The Triangle is a stunning property — very Deco, with Streamline Moderne curves at the corners and a wonderful old neon sign announcing its presence.

A man named Alan McNeil has purchased the building — which has been used for nothing but storage for the past 20 years — and is trying to restore it to its original glory. It’s a daunting task even if you have an enormous amount of money and time, but Alan is in the position of working on a shoestring while playing beat-the-clock with the city, as the building was slated for abatement (that’s bureaucratese for “demolition”) and has been granted a one-year stay of execution, during which time he has to show significant improvement to the property.

He indicated to me yesterday that the task seemed less overwhelming after our crew descended on the property. It’s amazing what a few dedicated roadies can accomplish in a short time.

I left Tulsa a few minutes before 5 p.m. Friday and headed for Booker, TX, where I was to spend the night with my friends Croc and Cheryl. Croc is president of the Texas Old Route 66 Association.

I rolled into their driveway right around 11:30 p.m. We’re all nightowls, so we sat up for a little while, talking about my trip and the next morning’s project and what they’d been up to recently. I tumbled into bed at 1 a.m.; I think I was asleep before my head hit the pillow.

Four hours later, I was back up and enjoying a cup of Red Zinger tea. You know you’re hanging out with the right sort of people when your host fixes you Red Zinger for breakfast and gives you honey instead of sugar to sweeten it. 🙂

On the way from Booker to Amarillo, Cheryl and I saw a coyote loping across the road. I’ve never seen one that close before. It was beautiful.

We got to the Triangle around 8:30 a.m. and spent roughly six hours on an eight-man volunteer crew, dragging 20 years’ worth of detritus — waterlogged furniture, boxes of broken household appliances, and all sorts of discarded rubbish — out of three rooms.


If you can imagine spending a day moving the contents of five or six houses and mucking out a half-dozen stalls, that’s about what our crew (including my friend Willy from Colorado, pictured above) did yesterday. We completely filled one of those giant rollaway trash bins, and we weren’t even putting the furniture in them — we left most of that outside for Alan to move with a bulldozer later, because it was too large and heavy to lift up and chuck into the bin.

It was some of the hardest work I’ve ever done, but it was also some of the most satisfying.


Alan’s dog, Rocky, wanted to help, but Alan wouldn’t let him. He’s a good dog. I think he liked having lots of people around to pet him.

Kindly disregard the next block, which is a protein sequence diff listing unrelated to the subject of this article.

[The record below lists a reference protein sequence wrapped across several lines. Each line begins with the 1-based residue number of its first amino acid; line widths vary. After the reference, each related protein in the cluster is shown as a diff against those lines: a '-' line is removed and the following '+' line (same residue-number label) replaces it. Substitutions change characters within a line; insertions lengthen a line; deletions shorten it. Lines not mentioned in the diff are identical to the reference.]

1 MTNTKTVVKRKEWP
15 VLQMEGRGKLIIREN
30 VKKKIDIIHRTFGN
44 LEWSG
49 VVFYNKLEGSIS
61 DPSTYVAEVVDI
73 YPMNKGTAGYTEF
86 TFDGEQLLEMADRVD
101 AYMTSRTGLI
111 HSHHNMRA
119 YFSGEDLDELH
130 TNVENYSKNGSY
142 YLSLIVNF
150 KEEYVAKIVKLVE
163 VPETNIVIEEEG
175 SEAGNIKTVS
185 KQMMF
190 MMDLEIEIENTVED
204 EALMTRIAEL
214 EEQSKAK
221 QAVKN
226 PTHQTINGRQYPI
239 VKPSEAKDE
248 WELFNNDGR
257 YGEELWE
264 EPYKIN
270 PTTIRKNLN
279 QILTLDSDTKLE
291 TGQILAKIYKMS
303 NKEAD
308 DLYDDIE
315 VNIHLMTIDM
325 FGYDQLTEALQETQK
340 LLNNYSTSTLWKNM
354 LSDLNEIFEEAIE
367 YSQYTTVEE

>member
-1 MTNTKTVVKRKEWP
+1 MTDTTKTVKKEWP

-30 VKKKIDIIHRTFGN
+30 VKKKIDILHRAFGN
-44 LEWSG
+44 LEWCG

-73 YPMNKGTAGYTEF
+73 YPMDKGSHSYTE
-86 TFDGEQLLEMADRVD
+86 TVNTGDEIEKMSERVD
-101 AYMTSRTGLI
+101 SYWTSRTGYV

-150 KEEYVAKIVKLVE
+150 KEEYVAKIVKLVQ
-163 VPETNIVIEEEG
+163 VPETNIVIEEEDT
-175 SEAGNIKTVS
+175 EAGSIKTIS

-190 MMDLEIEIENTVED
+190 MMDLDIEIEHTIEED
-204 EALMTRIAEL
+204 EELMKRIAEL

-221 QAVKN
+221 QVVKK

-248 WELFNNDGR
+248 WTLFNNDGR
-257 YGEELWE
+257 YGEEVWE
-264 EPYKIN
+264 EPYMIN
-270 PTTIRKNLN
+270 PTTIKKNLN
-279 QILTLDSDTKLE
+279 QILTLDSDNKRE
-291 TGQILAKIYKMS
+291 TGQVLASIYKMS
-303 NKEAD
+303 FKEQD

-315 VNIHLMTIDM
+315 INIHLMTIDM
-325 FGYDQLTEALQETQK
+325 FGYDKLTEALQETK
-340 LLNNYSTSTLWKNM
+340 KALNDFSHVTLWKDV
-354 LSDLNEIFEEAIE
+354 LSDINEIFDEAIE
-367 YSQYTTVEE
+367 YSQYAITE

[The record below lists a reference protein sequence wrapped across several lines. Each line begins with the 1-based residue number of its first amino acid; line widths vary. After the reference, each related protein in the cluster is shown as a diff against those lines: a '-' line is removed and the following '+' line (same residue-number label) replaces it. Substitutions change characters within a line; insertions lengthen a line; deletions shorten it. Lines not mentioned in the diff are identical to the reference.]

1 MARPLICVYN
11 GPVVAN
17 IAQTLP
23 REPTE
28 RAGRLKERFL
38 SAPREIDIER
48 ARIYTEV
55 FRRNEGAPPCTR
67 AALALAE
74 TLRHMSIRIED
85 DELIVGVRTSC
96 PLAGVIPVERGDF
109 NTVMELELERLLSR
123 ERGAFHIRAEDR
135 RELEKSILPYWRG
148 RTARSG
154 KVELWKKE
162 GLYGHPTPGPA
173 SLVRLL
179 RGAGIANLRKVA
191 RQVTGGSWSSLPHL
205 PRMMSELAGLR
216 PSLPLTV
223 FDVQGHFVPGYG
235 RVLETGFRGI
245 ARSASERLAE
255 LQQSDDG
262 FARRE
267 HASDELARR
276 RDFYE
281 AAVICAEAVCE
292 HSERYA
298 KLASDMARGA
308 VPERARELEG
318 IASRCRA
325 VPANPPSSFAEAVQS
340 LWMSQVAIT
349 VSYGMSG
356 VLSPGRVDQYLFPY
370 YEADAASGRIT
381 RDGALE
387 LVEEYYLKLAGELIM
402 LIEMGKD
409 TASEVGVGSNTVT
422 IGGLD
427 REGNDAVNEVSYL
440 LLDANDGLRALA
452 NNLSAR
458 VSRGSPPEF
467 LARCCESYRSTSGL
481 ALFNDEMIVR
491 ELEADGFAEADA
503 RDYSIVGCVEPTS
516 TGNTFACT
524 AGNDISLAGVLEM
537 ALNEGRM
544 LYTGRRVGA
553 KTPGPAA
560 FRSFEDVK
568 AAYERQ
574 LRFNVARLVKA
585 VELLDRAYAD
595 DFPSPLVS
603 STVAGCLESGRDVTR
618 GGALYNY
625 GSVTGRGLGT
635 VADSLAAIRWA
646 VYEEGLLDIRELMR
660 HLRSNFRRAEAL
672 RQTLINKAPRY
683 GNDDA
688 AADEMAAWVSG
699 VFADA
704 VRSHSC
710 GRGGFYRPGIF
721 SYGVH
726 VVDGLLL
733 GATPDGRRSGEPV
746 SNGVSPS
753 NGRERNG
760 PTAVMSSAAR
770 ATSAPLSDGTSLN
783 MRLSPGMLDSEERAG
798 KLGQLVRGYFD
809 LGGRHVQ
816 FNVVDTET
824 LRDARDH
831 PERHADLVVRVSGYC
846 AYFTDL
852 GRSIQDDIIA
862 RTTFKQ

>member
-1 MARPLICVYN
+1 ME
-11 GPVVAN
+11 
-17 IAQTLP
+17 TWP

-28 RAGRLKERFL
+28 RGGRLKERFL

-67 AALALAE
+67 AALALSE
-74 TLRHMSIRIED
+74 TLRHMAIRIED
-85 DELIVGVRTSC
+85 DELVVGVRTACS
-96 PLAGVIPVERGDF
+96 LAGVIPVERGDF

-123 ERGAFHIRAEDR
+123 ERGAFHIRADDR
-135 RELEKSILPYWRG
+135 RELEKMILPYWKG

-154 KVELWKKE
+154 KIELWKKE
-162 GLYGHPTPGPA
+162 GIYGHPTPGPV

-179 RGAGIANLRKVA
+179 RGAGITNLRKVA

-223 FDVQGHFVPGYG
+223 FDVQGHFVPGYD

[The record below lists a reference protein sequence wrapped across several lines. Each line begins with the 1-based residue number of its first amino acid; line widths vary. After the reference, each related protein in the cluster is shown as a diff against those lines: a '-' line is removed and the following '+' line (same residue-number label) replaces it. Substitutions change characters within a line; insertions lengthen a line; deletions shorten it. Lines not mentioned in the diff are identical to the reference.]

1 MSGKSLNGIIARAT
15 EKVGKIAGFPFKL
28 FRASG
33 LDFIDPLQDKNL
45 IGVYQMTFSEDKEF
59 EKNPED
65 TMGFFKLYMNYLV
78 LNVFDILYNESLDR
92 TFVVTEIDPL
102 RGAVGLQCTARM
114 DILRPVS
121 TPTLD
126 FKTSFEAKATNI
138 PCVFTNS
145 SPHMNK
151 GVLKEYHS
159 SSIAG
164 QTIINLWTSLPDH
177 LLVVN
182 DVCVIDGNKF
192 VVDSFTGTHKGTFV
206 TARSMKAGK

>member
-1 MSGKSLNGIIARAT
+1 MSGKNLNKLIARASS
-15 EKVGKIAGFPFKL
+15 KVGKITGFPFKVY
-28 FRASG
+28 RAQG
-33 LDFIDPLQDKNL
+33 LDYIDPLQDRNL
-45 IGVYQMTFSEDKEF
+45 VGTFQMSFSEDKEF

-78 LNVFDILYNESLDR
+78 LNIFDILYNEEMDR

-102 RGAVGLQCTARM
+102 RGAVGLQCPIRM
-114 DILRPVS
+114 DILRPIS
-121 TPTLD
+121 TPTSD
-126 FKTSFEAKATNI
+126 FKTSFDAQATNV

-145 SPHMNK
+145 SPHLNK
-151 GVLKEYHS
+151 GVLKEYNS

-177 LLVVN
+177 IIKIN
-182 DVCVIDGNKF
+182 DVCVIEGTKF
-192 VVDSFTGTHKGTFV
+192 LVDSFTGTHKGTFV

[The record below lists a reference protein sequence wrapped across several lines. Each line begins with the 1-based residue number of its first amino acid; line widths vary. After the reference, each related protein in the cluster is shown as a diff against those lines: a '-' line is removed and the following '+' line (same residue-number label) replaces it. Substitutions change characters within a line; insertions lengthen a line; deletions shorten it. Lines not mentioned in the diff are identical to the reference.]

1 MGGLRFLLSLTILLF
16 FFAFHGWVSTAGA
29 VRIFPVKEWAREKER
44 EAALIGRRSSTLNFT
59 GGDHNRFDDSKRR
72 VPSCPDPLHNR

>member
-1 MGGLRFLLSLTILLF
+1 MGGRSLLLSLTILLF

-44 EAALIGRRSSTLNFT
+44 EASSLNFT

At the end of the day, I got Alan to sign my historic jeans. I didn’t add any stains to them that I could see, but I ground a healthy amount of dirt into the fabric. I ended the day exactly the way I like to end a day at a work site: Sunburned, exhausted, and ecstatic.


When I finished up at the Triangle, I zipped over to Adrian to get pictures of the Bent Door to go with an article Ron wrote for the Route 66 Pulse, then put my foot in the proverbial carburetor and rolled into my driveway at 12:30 a.m. — in plenty of time to take a desperately needed shower (that’s easily the filthiest I’ve been in 20 years!) before I collapsed in a heap.

Our next work day will probably be at the Bent Door sometime this fall. I can hardly wait. 🙂

Hope your weekend was as wonderful as mine. When I get time, I’ll post the pictures I shot here in Tulsa this afternoon.


Amarillo by morning

I’m headed out of town after work tomorrow. I’m going to Texas for a work day at the Triangle Motel on Route 66 in Amarillo. Should be back sometime Sunday. I suspect Ron will probably post something about the project on his blog.

In the meantime, you can entertain yourself with a new WordPress blog created by my snarky and utterly hilarious little sister. Swallow whatever it is you’re drinking and then go read it. (This precaution is absolutely necessary if you don’t want to get started laughing and end up with soda coming out your nose.)

She says she was inspired by my friend Sandy’s blog, Fear and Loathing in the Diaper Pail. I recommend both. Great entertainment.


A must-read

The Christian Science Monitor is running an absolutely fascinating series of stories, accompanied by short video clips, on the captivity and eventual release of Jill Carroll, the correspondent who was kidnapped in January while working for the Monitor in Iraq.

It’s long, but it’s absolutely riveting. Don’t pass up the video clips, either — they provide great insight into how Carroll managed to humanize herself to her captors, which helped keep her alive. She comes across as a bright, engaging, and eminently likeable woman.

As a Christian Scientist, I was of course aware of and absorbed in this story from the moment it broke in January, and like millions of other people of many faiths, I spent many hours praying for Carroll’s release.

As a journalist, I stand in awe of her professionalism and attention to detail — in the face of incredible danger, she not only kept her wits about her enough to stay alive, but she remembered what she had gone to Iraq to do in the first place: Get the story. As far as I’m concerned, she’s up there with the New Orleans Times-Picayune staffers who set aside their own concerns about their own losses and focused all their energy on getting the story out last year when Katrina sent Lake Pontchartrain over its banks and into the city.

Go read the Carroll series. It’s a stellar piece of journalism.